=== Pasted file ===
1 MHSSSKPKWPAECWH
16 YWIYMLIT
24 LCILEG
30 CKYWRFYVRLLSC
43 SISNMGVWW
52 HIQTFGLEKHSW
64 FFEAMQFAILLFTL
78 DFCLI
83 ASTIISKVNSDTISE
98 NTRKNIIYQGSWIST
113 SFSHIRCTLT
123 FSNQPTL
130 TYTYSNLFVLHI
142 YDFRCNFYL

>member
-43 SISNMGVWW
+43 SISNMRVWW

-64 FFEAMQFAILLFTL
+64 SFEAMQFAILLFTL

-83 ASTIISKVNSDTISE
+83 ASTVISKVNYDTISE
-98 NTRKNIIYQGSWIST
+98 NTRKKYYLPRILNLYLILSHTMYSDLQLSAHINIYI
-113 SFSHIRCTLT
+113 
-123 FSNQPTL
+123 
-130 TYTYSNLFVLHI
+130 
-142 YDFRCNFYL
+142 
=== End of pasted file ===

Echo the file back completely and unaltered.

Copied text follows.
1 MHSSSKPKWPAECWH
16 YWIYMLIT
24 LCILEG
30 CKYWRFYVRLLSC
43 SISNMGVWW
52 HIQTFGLEKHSW
64 FFEAMQFAILLFTL
78 DFCLI
83 ASTIISKVNSDTISE
98 NTRKNIIYQGSWIST
113 SFSHIRCTLT
123 FSNQPTL
130 TYTYSNLFVLHI
142 YDFRCNFYL

>member
-43 SISNMGVWW
+43 SISNMRVWW

-64 FFEAMQFAILLFTL
+64 SFEAMQFAILLFTL

-83 ASTIISKVNSDTISE
+83 ASTVISKVNYDTISE
-98 NTRKNIIYQGSWIST
+98 NTRKKYYLPRILNLYLILSHTMYSDLQLSAHINIYI
-113 SFSHIRCTLT
+113 
-123 FSNQPTL
+123 
-130 TYTYSNLFVLHI
+130 
-142 YDFRCNFYL
+142 